European business leaders are largely opposed to the radical audit reforms proposed by the EC Green Paper, according to a PwC survey.
The PwC poll of 120 chief finance officers and audit committee chairmen at large European companies in France, Germany, Netherlands, Spain and the UK found the majority are concerned that broad mandatory measures would not improve audit quality, but raise costs and reduce market choice.
The majority of respondents are opposed to changing the law to make the use of two audit firms or joint auditors compulsory apart from in France, where using joint auditors is already law.
More than half (70%) of respondents are opposed to mandatory audit firm rotation while two-thirds are opposed to making it compulsory for firms to retender their audit after a set number of years.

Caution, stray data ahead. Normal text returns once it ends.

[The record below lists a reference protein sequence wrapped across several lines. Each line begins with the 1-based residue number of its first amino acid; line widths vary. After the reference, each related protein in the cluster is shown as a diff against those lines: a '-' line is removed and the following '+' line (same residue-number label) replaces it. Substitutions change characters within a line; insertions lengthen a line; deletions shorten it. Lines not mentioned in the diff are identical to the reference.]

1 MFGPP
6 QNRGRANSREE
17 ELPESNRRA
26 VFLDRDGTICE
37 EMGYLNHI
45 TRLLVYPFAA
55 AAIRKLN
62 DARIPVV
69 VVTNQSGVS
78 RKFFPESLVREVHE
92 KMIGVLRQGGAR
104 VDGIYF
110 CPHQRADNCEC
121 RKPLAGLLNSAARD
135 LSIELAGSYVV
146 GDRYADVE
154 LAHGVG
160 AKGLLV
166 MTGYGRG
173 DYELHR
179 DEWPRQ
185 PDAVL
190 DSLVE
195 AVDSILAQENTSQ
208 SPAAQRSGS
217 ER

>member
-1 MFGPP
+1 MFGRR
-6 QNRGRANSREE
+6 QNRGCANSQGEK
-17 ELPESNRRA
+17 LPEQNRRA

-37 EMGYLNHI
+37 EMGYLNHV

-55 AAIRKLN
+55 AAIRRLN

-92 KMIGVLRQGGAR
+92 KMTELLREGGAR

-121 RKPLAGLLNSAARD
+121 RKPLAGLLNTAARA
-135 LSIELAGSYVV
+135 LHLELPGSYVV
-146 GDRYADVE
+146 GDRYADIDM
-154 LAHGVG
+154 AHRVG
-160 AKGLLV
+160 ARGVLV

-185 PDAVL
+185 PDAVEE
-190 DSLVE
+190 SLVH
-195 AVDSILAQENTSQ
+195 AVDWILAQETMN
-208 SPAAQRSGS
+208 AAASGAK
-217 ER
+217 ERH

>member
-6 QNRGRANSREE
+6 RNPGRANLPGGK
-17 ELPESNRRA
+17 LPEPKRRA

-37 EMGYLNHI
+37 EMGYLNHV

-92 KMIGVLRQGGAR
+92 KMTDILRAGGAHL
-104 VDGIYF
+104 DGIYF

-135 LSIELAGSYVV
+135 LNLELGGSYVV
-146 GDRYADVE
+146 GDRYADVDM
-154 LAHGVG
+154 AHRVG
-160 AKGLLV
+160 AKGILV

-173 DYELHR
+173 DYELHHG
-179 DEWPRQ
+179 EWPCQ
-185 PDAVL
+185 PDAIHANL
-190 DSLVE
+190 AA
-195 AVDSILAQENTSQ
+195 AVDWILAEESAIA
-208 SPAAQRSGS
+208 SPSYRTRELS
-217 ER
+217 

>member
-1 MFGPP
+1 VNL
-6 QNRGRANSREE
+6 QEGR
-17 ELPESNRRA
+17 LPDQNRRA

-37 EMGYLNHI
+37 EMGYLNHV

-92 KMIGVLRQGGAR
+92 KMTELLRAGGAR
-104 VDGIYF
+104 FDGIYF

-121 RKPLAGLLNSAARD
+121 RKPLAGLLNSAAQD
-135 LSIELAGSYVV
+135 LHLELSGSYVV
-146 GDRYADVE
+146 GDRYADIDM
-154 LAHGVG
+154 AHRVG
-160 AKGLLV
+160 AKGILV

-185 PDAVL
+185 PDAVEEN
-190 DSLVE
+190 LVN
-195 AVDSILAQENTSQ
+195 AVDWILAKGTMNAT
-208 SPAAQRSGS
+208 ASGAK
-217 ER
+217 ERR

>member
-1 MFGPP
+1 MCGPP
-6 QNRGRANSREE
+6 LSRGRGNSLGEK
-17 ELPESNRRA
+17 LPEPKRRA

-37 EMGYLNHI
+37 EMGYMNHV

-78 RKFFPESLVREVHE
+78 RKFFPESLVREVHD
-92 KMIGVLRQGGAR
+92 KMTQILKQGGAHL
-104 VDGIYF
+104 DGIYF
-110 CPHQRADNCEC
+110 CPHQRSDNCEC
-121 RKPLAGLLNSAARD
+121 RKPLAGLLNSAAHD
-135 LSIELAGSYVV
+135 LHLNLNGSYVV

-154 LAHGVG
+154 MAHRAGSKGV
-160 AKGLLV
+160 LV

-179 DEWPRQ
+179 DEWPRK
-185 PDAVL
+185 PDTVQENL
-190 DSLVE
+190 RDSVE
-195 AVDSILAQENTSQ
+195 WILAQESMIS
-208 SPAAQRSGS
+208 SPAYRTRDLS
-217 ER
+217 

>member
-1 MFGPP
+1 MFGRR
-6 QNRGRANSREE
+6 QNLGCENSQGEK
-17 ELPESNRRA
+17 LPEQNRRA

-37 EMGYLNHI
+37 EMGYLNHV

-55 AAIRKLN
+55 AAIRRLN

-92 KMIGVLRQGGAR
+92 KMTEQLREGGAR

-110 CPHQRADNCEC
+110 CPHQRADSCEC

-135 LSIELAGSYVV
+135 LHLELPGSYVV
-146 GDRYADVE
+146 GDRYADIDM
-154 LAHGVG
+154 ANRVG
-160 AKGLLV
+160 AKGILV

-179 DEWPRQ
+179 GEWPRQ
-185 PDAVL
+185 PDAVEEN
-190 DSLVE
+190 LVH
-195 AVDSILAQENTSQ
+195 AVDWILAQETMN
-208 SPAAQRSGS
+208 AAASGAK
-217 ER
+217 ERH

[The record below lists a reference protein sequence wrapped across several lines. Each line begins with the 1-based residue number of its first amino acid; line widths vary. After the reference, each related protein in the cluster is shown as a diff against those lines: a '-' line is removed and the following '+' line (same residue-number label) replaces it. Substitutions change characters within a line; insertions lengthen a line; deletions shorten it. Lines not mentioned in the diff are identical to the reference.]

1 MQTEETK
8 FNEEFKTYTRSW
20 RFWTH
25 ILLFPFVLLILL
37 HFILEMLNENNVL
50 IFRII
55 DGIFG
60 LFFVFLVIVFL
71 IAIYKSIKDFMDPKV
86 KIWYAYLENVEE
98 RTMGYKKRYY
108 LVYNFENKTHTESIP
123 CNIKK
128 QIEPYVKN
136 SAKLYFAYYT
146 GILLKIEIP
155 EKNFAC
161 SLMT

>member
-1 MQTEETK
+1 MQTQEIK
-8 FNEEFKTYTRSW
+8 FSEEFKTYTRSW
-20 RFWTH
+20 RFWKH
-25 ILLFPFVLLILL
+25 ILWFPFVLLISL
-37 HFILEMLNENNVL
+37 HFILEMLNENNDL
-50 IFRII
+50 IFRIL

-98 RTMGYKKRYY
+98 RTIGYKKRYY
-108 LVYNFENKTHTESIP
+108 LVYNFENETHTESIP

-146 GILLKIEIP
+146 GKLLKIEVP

There is however strong support (88%) for reforms such as increasing the dialogue between auditors and regulators. About half of all businesses support increasing disclosure of an auditor’s work, either through enhanced disclosure by the audit committee or an expansion of the audit report.
The poll found that businesses do not generally perceive an overall lack of competition in the audit market, with almost three-quarters agreeing competition problems were not a cause for concern when they last reviewed their audit provider, while 54% do not think there is a lack of competition in the audit market as a whole.
The majority of respondents (77%) also think the existing safeguards are sufficient when it comes to protecting auditors’ independence in the provision of non-audit services.